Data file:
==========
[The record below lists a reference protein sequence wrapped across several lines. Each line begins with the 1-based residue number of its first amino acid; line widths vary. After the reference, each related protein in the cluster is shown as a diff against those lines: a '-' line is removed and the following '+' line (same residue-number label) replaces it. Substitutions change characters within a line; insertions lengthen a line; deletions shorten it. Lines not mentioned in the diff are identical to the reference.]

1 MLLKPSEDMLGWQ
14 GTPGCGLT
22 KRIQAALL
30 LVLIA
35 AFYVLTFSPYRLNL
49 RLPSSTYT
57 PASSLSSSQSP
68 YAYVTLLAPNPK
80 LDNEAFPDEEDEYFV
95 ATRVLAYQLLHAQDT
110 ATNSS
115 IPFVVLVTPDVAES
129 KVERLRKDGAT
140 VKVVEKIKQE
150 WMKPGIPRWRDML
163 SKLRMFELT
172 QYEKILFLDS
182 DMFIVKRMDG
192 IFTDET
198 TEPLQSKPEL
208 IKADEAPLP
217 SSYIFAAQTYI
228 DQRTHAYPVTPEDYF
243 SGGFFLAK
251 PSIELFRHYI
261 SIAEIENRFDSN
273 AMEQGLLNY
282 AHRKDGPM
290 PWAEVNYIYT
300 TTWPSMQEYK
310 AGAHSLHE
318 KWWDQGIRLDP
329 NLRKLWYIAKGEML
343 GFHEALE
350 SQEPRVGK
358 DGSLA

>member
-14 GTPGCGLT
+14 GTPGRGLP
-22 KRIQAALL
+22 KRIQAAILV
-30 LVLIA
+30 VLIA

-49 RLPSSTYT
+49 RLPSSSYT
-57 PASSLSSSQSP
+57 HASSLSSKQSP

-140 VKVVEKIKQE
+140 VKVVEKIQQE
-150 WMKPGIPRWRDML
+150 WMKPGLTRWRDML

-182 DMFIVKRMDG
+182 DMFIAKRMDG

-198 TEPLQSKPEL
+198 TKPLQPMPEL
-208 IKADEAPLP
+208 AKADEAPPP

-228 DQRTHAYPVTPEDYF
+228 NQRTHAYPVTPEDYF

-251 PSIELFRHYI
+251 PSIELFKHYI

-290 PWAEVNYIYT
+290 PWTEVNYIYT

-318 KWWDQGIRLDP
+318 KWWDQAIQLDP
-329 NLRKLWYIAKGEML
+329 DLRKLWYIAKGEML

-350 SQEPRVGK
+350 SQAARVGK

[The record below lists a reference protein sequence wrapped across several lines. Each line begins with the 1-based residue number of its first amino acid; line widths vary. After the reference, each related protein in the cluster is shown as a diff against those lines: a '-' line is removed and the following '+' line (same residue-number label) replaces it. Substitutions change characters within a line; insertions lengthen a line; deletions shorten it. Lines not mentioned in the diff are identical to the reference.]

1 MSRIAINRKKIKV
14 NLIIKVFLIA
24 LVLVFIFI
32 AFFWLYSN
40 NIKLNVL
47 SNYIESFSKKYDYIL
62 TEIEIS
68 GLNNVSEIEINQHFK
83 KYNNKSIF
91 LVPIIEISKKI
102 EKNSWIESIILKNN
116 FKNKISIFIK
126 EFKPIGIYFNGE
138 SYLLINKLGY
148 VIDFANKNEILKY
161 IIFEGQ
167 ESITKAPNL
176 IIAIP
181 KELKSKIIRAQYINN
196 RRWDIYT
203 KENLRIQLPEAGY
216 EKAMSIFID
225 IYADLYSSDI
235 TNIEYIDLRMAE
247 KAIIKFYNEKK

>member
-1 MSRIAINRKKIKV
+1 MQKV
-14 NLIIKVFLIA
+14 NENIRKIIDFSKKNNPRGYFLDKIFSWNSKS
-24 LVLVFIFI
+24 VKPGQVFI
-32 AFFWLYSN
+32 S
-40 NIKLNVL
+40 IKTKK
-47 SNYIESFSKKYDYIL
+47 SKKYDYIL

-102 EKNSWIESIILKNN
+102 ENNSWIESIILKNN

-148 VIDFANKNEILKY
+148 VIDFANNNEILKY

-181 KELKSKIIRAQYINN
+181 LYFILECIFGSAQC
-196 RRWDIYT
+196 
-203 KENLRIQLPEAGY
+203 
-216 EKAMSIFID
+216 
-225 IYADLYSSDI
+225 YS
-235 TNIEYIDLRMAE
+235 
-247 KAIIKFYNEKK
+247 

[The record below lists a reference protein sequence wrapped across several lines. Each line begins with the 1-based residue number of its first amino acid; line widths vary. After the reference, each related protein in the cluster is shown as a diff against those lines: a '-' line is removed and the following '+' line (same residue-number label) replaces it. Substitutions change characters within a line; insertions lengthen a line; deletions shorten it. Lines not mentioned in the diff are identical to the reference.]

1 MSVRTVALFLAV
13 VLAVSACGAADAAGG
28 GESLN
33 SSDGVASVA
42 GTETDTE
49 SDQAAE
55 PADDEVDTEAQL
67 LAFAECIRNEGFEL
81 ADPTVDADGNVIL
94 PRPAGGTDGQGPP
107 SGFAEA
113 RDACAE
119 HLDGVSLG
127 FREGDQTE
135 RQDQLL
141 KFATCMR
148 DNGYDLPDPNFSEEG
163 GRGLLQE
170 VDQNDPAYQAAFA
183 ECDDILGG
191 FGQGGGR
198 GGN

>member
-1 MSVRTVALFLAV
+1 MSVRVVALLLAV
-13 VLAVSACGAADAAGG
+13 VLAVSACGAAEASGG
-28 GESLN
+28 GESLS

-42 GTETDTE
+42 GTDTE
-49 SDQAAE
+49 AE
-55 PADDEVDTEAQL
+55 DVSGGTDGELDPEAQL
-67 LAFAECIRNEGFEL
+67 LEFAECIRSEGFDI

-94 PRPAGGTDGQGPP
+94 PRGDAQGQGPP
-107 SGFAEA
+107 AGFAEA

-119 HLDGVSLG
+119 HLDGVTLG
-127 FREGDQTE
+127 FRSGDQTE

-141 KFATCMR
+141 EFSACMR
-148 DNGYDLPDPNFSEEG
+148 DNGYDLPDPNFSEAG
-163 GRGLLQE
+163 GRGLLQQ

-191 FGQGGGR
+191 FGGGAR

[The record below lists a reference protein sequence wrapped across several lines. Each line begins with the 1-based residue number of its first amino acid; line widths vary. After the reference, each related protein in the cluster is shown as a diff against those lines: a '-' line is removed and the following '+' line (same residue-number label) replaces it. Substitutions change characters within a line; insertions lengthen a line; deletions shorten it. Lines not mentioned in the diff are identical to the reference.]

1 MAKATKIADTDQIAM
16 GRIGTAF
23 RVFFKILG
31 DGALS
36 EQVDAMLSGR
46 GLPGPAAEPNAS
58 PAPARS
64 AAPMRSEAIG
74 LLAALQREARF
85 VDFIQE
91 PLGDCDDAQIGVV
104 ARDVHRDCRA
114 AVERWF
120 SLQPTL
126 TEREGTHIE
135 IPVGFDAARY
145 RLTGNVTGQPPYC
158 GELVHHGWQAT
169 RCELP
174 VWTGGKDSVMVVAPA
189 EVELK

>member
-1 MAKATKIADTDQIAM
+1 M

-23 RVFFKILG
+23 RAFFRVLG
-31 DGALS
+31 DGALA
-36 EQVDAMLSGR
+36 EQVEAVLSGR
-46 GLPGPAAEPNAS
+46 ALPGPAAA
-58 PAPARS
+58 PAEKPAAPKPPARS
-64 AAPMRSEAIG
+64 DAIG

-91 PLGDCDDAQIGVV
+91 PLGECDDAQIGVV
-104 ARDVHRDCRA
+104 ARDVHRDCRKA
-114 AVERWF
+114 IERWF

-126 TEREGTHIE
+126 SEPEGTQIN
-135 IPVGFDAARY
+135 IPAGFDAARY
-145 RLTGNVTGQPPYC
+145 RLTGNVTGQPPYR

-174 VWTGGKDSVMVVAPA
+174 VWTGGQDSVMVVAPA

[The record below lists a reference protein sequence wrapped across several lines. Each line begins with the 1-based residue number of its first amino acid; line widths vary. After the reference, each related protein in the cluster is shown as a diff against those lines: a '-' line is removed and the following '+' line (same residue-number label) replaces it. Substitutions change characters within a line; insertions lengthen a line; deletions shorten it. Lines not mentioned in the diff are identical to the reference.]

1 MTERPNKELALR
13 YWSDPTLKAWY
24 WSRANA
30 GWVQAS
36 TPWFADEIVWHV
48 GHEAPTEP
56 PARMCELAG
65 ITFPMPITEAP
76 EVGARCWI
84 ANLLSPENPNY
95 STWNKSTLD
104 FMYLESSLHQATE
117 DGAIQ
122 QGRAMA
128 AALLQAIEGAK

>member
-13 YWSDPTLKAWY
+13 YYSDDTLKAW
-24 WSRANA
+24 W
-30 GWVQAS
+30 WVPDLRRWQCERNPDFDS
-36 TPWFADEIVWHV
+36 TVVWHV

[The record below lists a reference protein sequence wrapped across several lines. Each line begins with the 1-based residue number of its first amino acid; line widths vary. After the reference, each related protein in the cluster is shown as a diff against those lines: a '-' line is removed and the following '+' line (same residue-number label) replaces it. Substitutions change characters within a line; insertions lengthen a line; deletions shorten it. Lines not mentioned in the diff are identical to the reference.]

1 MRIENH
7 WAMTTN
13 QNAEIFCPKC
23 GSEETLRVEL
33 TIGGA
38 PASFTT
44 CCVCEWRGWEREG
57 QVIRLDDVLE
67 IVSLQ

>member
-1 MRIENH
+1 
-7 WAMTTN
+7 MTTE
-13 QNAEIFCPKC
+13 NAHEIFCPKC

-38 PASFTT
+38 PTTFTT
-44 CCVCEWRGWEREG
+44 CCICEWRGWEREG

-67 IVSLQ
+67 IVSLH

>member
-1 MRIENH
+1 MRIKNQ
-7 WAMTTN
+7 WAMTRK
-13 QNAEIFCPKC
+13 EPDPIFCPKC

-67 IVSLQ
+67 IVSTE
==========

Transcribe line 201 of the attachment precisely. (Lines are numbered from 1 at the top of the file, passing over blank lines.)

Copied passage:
169 RCELP